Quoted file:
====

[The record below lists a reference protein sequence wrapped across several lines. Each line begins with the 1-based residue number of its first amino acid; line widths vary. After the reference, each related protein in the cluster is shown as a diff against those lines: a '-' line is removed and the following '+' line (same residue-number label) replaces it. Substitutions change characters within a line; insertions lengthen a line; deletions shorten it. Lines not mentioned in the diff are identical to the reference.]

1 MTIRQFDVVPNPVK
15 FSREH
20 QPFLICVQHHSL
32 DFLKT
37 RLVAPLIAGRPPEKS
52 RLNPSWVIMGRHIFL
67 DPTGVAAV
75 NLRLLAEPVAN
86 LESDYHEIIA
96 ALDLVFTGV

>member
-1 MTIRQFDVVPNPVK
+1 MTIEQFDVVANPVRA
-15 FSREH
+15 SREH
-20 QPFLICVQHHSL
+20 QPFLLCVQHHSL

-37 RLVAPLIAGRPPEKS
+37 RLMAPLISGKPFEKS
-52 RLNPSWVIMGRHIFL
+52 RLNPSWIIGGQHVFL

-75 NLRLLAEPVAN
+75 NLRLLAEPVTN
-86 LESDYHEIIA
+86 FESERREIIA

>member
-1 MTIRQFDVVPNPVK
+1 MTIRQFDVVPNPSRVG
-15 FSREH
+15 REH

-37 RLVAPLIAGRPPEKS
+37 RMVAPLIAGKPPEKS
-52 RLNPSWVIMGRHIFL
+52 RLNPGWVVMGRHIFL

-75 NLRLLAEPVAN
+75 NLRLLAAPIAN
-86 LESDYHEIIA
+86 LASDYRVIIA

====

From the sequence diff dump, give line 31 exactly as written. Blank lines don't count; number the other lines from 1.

+15 REH